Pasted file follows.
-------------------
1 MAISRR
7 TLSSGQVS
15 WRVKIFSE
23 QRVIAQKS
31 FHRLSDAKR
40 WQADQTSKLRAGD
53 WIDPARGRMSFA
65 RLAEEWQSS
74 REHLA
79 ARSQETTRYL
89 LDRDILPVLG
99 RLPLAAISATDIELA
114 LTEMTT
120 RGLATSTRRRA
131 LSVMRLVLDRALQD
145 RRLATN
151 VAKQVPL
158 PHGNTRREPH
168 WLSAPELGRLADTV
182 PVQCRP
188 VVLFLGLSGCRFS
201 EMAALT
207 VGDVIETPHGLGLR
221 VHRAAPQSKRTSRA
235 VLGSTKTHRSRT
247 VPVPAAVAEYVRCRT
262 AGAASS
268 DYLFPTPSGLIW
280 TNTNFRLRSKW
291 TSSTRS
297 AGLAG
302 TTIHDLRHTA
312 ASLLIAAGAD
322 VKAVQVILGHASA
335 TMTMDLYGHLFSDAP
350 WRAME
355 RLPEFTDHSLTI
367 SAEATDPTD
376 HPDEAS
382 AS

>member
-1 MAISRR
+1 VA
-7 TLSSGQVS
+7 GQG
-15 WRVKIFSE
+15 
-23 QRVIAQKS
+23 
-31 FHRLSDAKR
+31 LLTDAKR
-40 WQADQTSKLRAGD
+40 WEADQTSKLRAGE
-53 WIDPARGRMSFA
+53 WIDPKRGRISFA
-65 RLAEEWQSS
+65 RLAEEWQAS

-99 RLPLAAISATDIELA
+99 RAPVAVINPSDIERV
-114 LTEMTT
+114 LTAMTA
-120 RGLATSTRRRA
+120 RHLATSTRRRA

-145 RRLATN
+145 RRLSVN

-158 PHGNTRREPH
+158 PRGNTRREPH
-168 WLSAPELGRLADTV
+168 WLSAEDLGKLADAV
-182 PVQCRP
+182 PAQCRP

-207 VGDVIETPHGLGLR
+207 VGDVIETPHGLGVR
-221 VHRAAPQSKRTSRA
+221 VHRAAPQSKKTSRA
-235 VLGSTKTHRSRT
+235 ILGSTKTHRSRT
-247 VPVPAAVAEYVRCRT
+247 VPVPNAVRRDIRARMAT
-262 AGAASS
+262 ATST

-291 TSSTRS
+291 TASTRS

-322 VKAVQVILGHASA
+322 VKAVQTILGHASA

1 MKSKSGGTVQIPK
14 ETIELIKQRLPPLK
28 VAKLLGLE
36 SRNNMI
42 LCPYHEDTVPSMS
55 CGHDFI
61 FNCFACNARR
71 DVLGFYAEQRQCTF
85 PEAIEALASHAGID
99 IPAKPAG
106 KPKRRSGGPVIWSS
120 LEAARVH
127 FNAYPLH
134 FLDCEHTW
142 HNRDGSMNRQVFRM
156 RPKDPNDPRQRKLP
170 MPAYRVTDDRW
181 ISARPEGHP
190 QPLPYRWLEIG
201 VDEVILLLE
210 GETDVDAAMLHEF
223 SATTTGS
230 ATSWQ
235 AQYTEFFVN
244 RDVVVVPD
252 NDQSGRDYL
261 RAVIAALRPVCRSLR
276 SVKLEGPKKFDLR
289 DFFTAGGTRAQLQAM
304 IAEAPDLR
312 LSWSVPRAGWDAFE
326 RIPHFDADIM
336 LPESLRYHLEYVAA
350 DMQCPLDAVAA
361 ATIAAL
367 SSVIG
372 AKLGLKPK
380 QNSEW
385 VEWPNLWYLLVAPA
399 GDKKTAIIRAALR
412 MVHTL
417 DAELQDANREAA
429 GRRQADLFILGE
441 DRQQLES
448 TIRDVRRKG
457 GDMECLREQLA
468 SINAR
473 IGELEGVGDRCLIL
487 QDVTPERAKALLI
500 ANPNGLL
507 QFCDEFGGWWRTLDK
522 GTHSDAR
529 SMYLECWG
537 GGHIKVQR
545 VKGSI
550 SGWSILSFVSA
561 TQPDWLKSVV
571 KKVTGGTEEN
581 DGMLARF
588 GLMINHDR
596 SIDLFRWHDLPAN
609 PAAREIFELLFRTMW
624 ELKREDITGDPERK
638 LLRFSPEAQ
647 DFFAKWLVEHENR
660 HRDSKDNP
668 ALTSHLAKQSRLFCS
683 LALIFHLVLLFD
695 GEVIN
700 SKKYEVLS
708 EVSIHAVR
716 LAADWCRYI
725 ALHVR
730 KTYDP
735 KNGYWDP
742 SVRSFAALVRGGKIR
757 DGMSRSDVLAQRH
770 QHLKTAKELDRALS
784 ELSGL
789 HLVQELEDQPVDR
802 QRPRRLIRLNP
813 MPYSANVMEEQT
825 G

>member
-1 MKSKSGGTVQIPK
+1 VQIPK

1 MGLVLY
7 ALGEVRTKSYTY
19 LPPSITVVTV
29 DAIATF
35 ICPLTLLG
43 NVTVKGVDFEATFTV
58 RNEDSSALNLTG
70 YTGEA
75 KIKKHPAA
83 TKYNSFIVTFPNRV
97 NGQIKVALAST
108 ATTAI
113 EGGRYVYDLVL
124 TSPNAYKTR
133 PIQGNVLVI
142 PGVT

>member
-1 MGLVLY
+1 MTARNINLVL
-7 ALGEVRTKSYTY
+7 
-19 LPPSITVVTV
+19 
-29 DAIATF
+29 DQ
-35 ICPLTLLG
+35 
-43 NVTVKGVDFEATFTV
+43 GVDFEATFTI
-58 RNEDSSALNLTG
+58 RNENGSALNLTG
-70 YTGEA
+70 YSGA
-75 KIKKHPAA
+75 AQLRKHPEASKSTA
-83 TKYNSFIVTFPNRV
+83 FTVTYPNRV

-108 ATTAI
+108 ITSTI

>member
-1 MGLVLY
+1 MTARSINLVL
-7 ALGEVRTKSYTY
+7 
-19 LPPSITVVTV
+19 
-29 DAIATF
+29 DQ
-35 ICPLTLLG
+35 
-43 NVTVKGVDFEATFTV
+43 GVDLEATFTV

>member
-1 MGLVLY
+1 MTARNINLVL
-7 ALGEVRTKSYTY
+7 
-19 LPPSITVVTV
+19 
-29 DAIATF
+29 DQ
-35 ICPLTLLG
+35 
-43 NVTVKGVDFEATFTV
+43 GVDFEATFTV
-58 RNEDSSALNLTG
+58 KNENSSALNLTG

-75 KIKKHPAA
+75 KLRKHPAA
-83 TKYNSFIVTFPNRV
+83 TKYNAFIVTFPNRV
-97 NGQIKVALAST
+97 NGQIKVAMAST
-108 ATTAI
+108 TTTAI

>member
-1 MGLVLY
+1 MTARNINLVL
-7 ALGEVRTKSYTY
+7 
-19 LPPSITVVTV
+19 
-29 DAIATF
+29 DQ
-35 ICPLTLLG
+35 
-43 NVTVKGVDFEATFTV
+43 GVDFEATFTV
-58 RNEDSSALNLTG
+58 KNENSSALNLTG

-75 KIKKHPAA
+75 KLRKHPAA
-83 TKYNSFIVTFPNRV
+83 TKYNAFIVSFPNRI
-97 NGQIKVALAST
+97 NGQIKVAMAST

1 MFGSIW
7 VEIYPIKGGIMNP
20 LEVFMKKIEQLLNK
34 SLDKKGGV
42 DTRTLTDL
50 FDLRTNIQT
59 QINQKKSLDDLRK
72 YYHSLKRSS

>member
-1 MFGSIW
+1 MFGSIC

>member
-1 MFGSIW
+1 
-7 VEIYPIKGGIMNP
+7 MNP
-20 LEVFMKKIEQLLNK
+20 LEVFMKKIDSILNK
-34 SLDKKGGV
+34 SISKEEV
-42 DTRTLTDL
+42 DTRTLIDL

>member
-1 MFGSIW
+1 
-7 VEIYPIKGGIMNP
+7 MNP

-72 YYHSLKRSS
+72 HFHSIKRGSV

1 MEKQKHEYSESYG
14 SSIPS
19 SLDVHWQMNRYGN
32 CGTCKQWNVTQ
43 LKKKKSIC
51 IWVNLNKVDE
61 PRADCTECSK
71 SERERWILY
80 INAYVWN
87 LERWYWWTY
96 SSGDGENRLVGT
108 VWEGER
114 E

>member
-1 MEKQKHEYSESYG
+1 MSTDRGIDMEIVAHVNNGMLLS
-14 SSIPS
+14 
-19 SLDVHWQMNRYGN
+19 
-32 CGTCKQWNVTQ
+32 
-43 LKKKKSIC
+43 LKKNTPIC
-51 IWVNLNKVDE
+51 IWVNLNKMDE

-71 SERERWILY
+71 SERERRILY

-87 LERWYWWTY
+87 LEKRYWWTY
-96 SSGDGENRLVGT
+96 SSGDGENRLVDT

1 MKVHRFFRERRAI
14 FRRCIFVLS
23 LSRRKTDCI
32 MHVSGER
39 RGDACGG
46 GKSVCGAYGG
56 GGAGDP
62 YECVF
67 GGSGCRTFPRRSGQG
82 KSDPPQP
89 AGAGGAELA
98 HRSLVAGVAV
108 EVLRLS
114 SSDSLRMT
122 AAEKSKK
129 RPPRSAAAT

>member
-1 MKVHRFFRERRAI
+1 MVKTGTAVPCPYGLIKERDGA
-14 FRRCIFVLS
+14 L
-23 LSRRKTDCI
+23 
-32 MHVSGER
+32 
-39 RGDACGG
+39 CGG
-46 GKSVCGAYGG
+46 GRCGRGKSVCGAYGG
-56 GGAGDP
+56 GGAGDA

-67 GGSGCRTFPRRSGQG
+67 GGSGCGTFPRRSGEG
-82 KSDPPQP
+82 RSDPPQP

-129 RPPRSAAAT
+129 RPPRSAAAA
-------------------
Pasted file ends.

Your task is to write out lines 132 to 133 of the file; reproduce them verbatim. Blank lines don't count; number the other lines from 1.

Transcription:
468 SINAR
473 IGELEGVGDRCLIL